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Measuring the effects of vaccines in randomized and observational contexts: challenges and ways forward

Ann Arbor MI 10-17-2019 10-17-2019

Marc Lipsitch is Professor of Epidemiology at the Harvard T.H. Chan School of Public Health and Director of the Center for Communicable Disease Dynamics (CCDD). He is an author of more than 300 peer-reviewed publications on the impact of medical and public health interventions on the spread and evolution of infectious disease agents, and the consequences of these changes for human health. He has played a leading role in epidemiologic responses to infectious disease outbreaks, from SARS to pandemic influenza and Ebola. Ongoing studies of pandemic preparedness and response focus on preparedness for clinical trials in outbreaks. In addition, current research includes the application of population genomics to understand the spread of infections and the changes produced in bacterial population by human immunity, and modeling the effects of pneumococcal vaccination. He has contributed to our understanding of influenza seasonality, disease burden estimation, epidemiology of antimicrobial resistance, and novel methods for infectious disease epidemiology and modeling. Experimentally, his laboratory studies the immunity and antimicrobial resistance in Streptococcus pneumoniae, combining molecular biology and animal studies with population genomics, epidemiology and mathematical modeling. Dr. Lipsitch is a member of the American Academy of Microbiology and has served on the editorial advisory boards/associate editor of eLife, PLoS Medicine, the Journal of Infectious Diseases, American Journal of Epidemiology, Epidemiology, and Epidemics. He was a member of the President's Council of Advisors on Science and Technology Working Group on H1N1 Influenza, as well as CDC’s Team B for the 2009 H1N1 pandemic and the Wellcome Trust/CIDRAP Team B for Ebola. He has provided advice on antimicrobial resistance, SARS or influenza to the Food and Drug Administration, World Health Organization, Centers for Disease Control, Congressional Budget Office, Defense Science Board, and the governmen

Epidemiology Seminar Series with Marc Lipsitch

icon to add this event to your google calendarOctober 17, 2019
12:00 pm - 1:00 pm
3755 SPH I
1415 Washington Heights
Ann Arbor, MI 48109-2029

Sponsored by: Epidemiology
Contact Information: Stacy Babcock (734) 764-5435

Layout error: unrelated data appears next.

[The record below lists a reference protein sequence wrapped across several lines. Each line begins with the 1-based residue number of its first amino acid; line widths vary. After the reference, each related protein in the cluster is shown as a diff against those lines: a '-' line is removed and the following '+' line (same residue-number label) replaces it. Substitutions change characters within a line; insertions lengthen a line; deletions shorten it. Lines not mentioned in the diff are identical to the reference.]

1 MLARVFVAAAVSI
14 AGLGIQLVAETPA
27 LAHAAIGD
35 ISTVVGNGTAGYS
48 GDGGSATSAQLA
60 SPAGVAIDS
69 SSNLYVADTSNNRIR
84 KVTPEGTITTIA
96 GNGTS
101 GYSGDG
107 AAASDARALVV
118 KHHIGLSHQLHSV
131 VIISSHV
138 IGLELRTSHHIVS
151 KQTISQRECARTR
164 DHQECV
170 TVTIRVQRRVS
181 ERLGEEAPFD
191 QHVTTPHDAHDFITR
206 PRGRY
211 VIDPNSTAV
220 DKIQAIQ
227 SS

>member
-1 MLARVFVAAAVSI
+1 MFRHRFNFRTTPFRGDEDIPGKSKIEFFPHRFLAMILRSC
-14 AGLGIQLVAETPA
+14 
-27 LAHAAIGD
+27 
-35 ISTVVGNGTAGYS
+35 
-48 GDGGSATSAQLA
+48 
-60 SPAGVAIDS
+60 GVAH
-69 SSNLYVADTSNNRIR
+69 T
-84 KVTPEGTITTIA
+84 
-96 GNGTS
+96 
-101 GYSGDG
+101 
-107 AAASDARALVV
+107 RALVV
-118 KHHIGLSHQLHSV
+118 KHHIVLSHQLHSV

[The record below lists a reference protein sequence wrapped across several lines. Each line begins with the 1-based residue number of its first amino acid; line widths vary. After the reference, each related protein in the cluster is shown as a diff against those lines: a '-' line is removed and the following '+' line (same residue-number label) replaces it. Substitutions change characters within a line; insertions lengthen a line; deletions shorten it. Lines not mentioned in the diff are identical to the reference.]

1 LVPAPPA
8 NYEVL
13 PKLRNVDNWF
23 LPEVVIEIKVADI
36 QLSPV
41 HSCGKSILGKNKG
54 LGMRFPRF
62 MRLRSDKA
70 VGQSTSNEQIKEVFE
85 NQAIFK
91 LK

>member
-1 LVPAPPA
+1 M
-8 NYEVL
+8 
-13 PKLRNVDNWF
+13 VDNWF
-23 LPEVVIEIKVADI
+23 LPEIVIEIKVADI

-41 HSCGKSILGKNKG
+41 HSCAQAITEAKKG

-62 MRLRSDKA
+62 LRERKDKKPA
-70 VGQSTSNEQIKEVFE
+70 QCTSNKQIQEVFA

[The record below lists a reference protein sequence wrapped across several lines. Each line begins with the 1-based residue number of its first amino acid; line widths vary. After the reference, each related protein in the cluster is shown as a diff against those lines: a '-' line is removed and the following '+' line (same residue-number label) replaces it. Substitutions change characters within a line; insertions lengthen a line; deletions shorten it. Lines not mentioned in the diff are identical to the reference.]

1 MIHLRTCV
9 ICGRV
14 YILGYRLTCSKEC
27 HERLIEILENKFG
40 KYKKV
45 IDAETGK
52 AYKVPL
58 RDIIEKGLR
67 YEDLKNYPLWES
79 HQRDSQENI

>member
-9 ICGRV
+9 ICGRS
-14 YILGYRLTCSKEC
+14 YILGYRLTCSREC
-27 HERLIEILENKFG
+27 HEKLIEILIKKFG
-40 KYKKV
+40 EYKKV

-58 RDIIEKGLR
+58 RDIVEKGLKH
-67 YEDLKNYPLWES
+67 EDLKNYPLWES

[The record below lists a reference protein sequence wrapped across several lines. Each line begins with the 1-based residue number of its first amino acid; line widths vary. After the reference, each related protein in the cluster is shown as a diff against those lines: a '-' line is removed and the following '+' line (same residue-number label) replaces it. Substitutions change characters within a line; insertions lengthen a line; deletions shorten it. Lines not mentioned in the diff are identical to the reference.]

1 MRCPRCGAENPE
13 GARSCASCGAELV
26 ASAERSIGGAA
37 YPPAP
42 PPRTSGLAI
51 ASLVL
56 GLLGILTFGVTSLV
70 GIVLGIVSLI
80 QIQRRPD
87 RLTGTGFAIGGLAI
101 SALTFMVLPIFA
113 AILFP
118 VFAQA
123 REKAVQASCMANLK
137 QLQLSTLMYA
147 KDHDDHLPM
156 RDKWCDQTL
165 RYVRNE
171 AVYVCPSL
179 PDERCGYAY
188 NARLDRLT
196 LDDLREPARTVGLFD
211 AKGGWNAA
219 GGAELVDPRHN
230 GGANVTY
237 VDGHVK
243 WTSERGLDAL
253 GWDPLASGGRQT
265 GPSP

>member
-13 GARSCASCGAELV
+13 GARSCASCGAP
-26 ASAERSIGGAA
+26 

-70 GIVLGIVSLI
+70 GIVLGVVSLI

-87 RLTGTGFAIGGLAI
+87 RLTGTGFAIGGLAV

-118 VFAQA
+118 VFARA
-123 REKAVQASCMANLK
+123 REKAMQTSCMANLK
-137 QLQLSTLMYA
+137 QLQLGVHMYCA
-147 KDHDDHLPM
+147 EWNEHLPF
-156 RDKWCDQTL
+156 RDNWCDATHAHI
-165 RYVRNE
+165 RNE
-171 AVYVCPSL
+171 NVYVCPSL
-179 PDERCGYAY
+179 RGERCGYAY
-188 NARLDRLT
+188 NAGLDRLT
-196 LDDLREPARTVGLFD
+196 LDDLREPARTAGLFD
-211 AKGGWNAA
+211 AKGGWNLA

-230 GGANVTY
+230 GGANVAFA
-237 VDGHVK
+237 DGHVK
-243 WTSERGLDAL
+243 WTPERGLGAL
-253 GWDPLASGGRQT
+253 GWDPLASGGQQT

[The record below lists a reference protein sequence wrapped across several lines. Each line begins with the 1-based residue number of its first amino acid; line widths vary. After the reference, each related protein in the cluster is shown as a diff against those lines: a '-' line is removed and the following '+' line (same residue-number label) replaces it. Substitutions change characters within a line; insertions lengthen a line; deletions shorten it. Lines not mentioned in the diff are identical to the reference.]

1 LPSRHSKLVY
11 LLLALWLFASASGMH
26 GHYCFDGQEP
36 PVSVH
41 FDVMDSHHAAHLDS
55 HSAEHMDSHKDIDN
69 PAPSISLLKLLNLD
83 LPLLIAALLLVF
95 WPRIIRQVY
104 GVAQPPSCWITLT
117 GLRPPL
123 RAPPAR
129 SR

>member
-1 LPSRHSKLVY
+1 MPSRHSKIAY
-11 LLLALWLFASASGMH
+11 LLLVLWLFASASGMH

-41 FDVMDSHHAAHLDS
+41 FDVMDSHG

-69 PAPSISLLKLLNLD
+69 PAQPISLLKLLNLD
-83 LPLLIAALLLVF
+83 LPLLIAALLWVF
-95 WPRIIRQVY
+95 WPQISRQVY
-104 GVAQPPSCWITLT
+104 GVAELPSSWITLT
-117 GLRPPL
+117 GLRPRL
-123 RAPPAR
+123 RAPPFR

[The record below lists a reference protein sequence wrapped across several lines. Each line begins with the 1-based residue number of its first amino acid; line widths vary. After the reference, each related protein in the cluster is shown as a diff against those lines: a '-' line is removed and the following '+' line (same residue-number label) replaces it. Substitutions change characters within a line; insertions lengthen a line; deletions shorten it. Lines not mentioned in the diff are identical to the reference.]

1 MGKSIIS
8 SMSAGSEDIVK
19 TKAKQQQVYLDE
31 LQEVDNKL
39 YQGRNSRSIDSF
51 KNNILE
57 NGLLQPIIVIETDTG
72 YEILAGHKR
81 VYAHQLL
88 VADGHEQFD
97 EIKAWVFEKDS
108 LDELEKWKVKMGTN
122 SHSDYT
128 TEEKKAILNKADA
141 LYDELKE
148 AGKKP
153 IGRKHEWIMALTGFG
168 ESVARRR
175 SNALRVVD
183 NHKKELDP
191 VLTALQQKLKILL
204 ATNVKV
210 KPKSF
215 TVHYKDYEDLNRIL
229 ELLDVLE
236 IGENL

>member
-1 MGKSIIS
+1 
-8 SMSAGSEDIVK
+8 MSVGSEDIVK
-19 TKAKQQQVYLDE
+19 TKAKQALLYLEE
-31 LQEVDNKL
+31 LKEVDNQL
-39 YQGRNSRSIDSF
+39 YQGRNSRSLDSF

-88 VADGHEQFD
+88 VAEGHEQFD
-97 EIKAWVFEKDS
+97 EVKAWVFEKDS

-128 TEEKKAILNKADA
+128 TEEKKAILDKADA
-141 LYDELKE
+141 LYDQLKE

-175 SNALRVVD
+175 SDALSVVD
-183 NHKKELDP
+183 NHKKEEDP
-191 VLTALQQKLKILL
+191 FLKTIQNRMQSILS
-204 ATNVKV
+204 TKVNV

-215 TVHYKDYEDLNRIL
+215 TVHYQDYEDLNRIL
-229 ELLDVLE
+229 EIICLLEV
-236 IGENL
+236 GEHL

Marc Lipsitch is Professor of Epidemiology at the Harvard T.H. Chan School of Public Health and Director of the Center for Communicable Disease Dynamics (CCDD). He is an author of more than 300 peer-reviewed publications on the impact of medical and public health interventions on the spread and evolution of infectious disease agents, and the consequences of these changes for human health. He has played a leading role in epidemiologic responses to infectious disease outbreaks, from SARS to pandemic influenza and Ebola. Ongoing studies of pandemic preparedness and response focus on preparedness for clinical trials in outbreaks. In addition, current research includes the application of population genomics to understand the spread of infections and the changes produced in bacterial population by human immunity, and modeling the effects of pneumococcal vaccination. He has contributed to our understanding of influenza seasonality, disease burden estimation, epidemiology of antimicrobial resistance, and novel methods for infectious disease epidemiology and modeling. Experimentally, his laboratory studies the immunity and antimicrobial resistance in Streptococcus pneumoniae, combining molecular biology and animal studies with population genomics, epidemiology and mathematical modeling. Dr. Lipsitch is a member of the American Academy of Microbiology and has served on the editorial advisory boards/associate editor of eLife, PLoS Medicine, the Journal of Infectious Diseases, American Journal of Epidemiology, Epidemiology, and Epidemics. He was a member of the President's Council of Advisors on Science and Technology Working Group on H1N1 Influenza, as well as CDC’s Team B for the 2009 H1N1 pandemic and the Wellcome Trust/CIDRAP Team B for Ebola. He has provided advice on antimicrobial resistance, SARS or influenza to the Food and Drug Administration, World Health Organization, Centers for Disease Control, Congressional Budget Office, Defense Science Board, and the governmen

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